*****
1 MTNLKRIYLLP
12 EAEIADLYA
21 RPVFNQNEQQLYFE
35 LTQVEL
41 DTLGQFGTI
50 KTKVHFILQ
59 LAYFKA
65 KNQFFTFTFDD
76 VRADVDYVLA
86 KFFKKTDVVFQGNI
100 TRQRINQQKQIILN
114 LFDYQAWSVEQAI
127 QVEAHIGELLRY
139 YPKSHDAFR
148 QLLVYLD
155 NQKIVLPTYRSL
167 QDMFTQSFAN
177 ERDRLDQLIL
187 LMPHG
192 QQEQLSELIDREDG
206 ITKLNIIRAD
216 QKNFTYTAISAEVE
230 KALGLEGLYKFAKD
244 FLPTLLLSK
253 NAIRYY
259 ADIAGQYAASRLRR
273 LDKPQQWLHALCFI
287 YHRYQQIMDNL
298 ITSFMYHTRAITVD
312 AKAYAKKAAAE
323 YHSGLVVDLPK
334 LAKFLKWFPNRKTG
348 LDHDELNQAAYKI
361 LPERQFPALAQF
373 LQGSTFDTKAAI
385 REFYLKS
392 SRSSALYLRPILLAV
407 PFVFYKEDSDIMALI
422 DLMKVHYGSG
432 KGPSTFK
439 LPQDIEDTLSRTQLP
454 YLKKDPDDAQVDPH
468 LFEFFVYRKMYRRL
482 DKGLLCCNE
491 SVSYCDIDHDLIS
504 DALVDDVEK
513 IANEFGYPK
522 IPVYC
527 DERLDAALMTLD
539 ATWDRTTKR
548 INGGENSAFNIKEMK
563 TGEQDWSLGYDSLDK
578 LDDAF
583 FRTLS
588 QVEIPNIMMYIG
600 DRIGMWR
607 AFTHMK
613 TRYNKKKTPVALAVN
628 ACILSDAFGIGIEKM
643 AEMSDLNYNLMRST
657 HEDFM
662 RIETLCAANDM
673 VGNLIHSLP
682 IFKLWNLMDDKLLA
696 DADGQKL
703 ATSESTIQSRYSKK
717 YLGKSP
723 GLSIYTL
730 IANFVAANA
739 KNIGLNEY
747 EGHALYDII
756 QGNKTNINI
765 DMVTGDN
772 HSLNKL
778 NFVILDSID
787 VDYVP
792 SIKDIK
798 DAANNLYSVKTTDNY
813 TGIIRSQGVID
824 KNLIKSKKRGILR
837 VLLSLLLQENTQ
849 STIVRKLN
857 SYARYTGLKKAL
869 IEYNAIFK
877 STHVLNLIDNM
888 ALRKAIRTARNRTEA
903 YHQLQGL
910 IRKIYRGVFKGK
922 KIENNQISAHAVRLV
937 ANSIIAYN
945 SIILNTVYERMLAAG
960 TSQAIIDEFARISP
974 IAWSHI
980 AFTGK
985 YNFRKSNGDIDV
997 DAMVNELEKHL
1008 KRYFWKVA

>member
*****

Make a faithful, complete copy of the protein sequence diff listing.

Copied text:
1 MTNLKRIYLLP
12 EAEIADLYA
21 RPVFNQNEQQLYFE
35 LTQVEL
41 DTLGQFGTI
50 KTKVHFILQ
59 LAYFKA
65 KNQFFTFTFDD
76 VRADVDYVLA
86 KFFKKTDVVFQGNI
100 TRQRINQQKQIILN
114 LFDYQAWSVEQAI
127 QVEAHIGELLRY
139 YPKSHDAFR
148 QLLVYLD
155 NQKIVLPTYRSL
167 QDMFTQSFAN
177 ERDRLDQLIL
187 LMPHG
192 QQEQLSELIDREDG
206 ITKLNIIRAD
216 QKNFTYTAISAEVE
230 KALGLEGLYKFAKD
244 FLPTLLLSK
253 NAIRYY
259 ADIAGQYAASRLRR
273 LDKPQQWLHALCFI
287 YHRYQQIMDNL
298 ITSFMYHTRAITVD
312 AKAYAKKAAAE
323 YHSGLVVDLPK
334 LAKFLKWFPNRKTG
348 LDHDELNQAAYKI
361 LPERQFPALAQF
373 LQGSTFDTKAAI
385 REFYLKS
392 SRSSALYLRPILLAV
407 PFVFYKEDSDIMALI
422 DLMKVHYGSG
432 KGPSTFK
439 LPQDIEDTLSRTQLP
454 YLKKDPDDAQVDPH
468 LFEFFVYRKMYRRL
482 DKGLLCCNE
491 SVSYCDIDHDLIS
504 DALVDDVEK
513 IANEFGYPK
522 IPVYC
527 DERLDAALMTLD
539 ATWDRTTKR
548 INGGENSAFNIKEMK
563 TGEQDWSLGYDSLDK
578 LDDAF
583 FRTLS
588 QVEIPNIMMYIG
600 DRIGMWR
607 AFTHMK
613 TRYNKKKTPVALAVN
628 ACILSDAFGIGIEKM
643 AEMSDLNYNLMRST
657 HEDFM
662 RIETLCAANDM
673 VGNLIHSLP
682 IFKLWNLMDDKLLA
696 DADGQKL
703 ATSESTIQSRYSKK
717 YLGKSP
723 GLSIYTL
730 IANFVAANA
739 KNIGLNEY
747 EGHALYDII
756 QGNKTNINI
765 DMVTGDN
772 HSLNKL
778 NFVILDSID
787 VDYVP
792 SIKDIK
798 DAANNLYSVKTTDNY
813 TGIIRSQGVID
824 KNLIKSKKRGILR
837 VLLSLLLQENTQ
849 STIVRKLN
857 SYARYTGLKKAL
869 IEYNAIFK
877 STHVLNLIDNM
888 ALRKAIRTARNRTEA
903 YHQLQGL
910 IRKIYRGVFKGK
922 KIENNQISAHAVRLV
937 ANSIIAYN
945 SIILNTVYERMLAAG
960 TSQAIIDEFARISP
974 IAWSHI
980 AFTGK
985 YNFRKSNGDIDV
997 DAMVNELEKHL
1008 KRYFWKVA

>member